- The Washington Times - Sunday, March 2, 2003

SAN FRANCISCO (AP) The city's police department is being led by a man under indictment for a felony since prosecutors charged the chief and his top commanders with conspiring to cover up three off-duty officers' roles in a brawl about a bag of fajitas.
Police Chief Earl Sanders was booked and released Friday after being charged with covering up the roles, but after a two-hour closed-door session the city's Police Commission decided to keep Chief Sanders on the job.
The chief "has the full support of the commission in carrying out his duties and responsibilities," the panel said in a written statement. Commissioners said they will meet again tomorrow to discuss the issue further.
Ten officers have been indicted on felony charges, including three charged with beating two men in front of a bar just after closing in November. Chief Sanders and six other ranking officers were charged with conspiring to obstruct justice for purportedly trying to cover up the fight.
Chief Sanders has asked the state to investigate whether prosecutors exceeded their authority in the case.
Meanwhile, the San Francisco Chronicle reported yesterday that the felony indictments handed up against Chief Sanders and nine other officers went beyond what San Francisco District Attorney Terence Hallinan had sought.
A spokesman for California Attorney General Bill Lockyer said yesterday that Chief Sanders' attorney requested an "abuse of discretion review" of how Mr. Hallinan handled the grand jury.
"Prosecutors obviously are given by law an incredible amount of discretion to investigate crimes and make prosecutorial decisions. And it is possible, although it is a high standard, to abuse that discretion," Mr. Lockyer's spokesman Nathan Barankin said.
He said state lawyers would take weeks to review Chief Sanders' request. If they decide that Mr. Hallinan acted improperly, the investigation into the brawl would begin anew, Mr. Barankin said.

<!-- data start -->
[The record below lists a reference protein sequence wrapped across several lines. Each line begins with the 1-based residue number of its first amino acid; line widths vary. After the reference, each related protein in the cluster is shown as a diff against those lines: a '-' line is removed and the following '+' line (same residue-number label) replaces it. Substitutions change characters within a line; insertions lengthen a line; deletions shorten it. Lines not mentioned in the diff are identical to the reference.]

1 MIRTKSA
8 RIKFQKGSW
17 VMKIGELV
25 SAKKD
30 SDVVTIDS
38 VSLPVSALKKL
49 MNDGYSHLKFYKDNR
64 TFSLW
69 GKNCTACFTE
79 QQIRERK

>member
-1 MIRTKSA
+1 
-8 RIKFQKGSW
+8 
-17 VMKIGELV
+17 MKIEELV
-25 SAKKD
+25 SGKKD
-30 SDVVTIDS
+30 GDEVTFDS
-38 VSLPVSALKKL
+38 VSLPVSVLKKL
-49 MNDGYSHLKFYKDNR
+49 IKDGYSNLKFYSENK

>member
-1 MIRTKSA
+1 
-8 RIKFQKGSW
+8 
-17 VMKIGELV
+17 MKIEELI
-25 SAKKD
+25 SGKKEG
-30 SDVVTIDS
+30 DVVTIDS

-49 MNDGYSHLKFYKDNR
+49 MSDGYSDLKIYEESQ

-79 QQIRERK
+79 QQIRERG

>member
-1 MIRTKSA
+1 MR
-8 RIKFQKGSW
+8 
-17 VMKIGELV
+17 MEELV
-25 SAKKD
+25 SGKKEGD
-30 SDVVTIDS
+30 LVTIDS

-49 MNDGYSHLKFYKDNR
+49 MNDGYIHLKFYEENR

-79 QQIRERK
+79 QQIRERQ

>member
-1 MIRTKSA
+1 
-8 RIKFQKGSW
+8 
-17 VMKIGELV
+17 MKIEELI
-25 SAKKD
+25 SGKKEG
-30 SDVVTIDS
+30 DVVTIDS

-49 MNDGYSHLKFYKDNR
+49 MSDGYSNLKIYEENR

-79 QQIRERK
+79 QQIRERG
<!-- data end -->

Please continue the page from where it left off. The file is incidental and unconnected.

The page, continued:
The Chronicle, citing unidentified sources in the prosecutor's office, said Mr. Hallinan had sought more limited charges than those the grand jury issued.
Although grand jurors swear not to discuss their cases, one told the newspaper that the panel deliberated fairly and reached its decision based on the facts.
"None of us took this lightly," the juror said. "We knew this would impact the city at all levels; it would impact all these people's lives and their family's lives."
The seven men indicted for obstruction were released on their own recognizance, and the three officers charged with assault were released on bail, sheriff's department officials said.
After Chief Sanders was retained as chief, an attorney for one of the other indicted officers said Chief Sanders can decide whether the other men will be suspended or remain on the job.
The Police Commission acted after San Francisco Mayor Willie Brown, who appointed Chief Sanders police chief in July, predicted that the indicted commanders will be exonerated and urged that they be allowed to retain command.
"I don't think they deserve to be so vilified," Mr. Brown told the commissioners. "To have any of these officers suffer the humiliation of a suspension would be a travesty at best and a hostile act at worst."
Earlier, Mr. Brown said the indictments were an overreaction by Mr. Hallinan, a political rival.
"I do not believe that there is any conduct that merits felonious attention," Mr. Brown told KRON-TV.

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